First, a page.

Martin totally ignores the economic benefit of the upstream, or supply side, of the industry. As many as 2,200 specialized firms in 400 localities across Canada help keep the domestic industry efficient, and many of these are exporters that supply the mining industries of some 100 other countries. Mining supply is an urban industry: Toronto, through specialized finance, brokerage, accounting, legal consulting, manufacturing, and other businesses, benefits tremendously from mining. We should do all we can to maintain “Toronto’s position as a premier mining-finance centre,” as Martin put it.

I agree with Martin that, in a globalizing world where we want to be able to dig up other people’s backyards, we cannot and should not protect Canadian mining companies from foreign takeovers. Currently, of the eighty-three mining companies in the world with a market capitalization over $1 billion (US), thirty-three are Canadian. We have the resources. All we need are the policies that will encourage the formation of more Norandas, Falconbridges, and Incos.
Jon Baird
Goodwood, Ontario

Another Fish Tale
Thank you to R. M. Vaughan (“Dominick’s Fish,” October) for an enlightening essay on fish-keeping culture, until now a mystery to me.

When my sister, Caitlin, died suddenly in November of last year, she left behind three large aquariums full of fish and two bewildered cats. Despite well-intentioned assurances that fish like to be flushed down the toilet and that all adult cats deposited at the spca immediately find perfect homes, my husband and I pushed on. The cats were a no-brainer — Graham and I adopted them. And luckily, a good friend’s father is a fish guy. Henry was the lucky winner of all of it: fish, aquariums, marine plants, thermometers, bubblifiers, debubblifiers, pH testers, food, poop removers, nets, water change buckets, pumps, backup pumps, everything — all representing hours of loving dedication.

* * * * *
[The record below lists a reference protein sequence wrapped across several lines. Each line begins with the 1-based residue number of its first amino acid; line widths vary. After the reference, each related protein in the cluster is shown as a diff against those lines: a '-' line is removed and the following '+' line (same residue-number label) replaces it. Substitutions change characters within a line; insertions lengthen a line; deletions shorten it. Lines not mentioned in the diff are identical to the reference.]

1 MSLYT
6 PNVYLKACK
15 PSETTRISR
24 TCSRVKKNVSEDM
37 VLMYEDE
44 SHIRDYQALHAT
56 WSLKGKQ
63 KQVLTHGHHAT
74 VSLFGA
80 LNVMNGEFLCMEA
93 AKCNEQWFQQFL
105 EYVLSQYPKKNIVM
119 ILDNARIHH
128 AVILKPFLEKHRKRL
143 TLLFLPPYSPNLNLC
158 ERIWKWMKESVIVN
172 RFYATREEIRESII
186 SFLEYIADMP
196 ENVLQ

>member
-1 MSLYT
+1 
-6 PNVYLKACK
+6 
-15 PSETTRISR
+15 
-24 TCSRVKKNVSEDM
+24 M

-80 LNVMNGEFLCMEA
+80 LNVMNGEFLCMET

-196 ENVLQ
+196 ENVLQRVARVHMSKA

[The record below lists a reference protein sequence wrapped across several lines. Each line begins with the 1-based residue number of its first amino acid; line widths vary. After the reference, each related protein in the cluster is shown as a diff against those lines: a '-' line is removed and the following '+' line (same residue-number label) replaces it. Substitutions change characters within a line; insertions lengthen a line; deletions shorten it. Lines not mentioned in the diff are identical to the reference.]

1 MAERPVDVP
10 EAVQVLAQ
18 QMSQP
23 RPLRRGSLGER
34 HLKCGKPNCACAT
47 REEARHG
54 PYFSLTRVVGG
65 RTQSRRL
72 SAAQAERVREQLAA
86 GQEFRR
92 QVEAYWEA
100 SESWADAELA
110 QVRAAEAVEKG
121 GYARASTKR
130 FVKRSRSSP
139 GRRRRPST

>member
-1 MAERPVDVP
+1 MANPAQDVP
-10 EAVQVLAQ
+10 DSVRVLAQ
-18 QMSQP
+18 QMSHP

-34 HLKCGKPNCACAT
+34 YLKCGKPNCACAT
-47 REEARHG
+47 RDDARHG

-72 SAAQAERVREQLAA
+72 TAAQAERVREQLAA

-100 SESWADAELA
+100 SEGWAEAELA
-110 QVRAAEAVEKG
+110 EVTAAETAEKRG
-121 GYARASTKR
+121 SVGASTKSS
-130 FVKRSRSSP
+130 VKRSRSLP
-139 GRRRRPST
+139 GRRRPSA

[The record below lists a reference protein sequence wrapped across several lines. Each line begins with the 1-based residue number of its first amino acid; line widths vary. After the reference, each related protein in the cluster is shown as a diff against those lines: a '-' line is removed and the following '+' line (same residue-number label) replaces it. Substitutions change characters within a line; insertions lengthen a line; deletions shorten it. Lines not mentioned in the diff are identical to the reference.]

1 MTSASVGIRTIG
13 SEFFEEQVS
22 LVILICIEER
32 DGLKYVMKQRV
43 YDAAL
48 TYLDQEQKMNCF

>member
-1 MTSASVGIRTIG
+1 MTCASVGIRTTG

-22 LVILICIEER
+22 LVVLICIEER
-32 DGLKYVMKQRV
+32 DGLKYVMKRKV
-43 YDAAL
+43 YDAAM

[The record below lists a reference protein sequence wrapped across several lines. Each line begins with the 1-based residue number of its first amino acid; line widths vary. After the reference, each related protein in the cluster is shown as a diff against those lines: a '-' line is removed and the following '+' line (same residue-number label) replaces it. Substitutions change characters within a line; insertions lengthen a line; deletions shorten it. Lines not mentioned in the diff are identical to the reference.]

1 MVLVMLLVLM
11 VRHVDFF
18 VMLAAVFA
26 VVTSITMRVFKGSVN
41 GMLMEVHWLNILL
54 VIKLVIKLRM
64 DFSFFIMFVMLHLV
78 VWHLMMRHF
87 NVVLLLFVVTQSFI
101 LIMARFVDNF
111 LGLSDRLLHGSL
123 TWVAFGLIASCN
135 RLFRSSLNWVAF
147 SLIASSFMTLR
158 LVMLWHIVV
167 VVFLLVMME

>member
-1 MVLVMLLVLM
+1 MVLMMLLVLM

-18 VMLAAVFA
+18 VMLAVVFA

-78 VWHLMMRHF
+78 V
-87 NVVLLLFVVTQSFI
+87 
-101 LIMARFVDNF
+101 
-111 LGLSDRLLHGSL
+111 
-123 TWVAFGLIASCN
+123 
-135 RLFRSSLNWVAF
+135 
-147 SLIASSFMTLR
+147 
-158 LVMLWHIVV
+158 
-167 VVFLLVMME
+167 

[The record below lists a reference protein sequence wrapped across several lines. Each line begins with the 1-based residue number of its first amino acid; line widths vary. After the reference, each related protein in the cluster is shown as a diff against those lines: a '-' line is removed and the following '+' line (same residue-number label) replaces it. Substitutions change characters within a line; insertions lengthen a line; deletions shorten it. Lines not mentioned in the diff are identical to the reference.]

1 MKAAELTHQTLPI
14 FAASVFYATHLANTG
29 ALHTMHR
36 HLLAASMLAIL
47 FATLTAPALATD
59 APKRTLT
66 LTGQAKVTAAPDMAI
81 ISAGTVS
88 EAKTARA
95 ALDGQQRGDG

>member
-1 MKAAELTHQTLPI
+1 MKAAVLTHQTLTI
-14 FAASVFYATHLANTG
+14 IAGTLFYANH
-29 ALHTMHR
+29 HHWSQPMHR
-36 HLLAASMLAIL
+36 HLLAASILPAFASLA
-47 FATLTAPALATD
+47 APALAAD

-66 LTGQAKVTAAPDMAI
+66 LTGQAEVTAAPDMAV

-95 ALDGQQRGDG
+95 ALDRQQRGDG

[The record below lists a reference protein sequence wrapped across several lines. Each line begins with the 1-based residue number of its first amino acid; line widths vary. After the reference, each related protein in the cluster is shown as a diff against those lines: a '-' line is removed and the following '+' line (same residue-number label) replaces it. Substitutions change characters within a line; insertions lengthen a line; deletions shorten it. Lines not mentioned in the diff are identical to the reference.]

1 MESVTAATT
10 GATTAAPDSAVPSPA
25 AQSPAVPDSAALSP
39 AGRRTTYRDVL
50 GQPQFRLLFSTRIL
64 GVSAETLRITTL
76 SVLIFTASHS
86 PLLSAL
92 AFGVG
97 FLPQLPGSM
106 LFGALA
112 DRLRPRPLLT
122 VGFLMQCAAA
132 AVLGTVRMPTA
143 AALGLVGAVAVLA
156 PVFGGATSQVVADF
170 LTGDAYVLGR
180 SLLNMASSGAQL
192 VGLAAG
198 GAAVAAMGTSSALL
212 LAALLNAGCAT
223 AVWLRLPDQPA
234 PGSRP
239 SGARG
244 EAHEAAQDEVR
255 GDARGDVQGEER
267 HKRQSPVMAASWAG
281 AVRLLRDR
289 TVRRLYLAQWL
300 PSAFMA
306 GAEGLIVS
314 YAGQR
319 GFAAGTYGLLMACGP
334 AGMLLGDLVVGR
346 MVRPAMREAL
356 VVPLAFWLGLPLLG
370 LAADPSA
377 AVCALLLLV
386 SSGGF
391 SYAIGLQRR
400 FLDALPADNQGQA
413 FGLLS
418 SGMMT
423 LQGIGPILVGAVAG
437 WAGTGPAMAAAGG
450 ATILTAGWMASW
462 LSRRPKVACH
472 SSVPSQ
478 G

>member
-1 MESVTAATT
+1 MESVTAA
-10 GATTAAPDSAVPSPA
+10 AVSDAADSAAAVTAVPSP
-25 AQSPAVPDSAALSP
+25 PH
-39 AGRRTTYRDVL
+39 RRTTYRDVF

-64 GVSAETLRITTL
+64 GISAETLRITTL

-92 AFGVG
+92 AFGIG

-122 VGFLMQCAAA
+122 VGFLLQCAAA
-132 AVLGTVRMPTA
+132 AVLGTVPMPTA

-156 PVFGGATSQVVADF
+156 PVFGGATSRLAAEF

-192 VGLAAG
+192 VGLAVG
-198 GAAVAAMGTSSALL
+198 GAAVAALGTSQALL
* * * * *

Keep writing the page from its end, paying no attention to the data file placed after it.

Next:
Vaughan is quite right: nothing is disposable. As the surviving sibling, I will one day be leaving my things, which now of course include many of Caitlin’s things, to be even more stuff for someone else to contend with. But no fish.
Francesca Allan
Lasqueti Island, British Columbia


Twenty Questions

Speaking on behalf of the Roma community, I am pleased that Andrew Mitrovica has drawn attention to the Immigration and Refugee Board’s Roma lead case (“No Refuge,” October) — a most vile, underhanded attempt by the irb to limit the number of Hungarian Roma admitted to Canada.

In the Federal Court of Appeal’s 2006 ruling against the decision, it chastised the irb for trying to make a policy decision about which group of refugees deserves Canada’s protection. The mandate of the irb is to assess each case on its own merit, not to make any one case into a precedent. We pursued the appeal to right a wrong done to the Roma but, even more, to ensure that no other group of refugees would be similarly ill treated. Only in the last respect have we succeeded.

In the seven years it took to overturn the case, Canada turned away thousands of Hungarian Roma. The court made a politically astute decision when it stipulated that its ruling concerned only the two families involved in the lead case. Those many others affected by it do not benefit from the recent decision of the appeal court. Our requests to reopen some of these cases have not even been answered by the irb.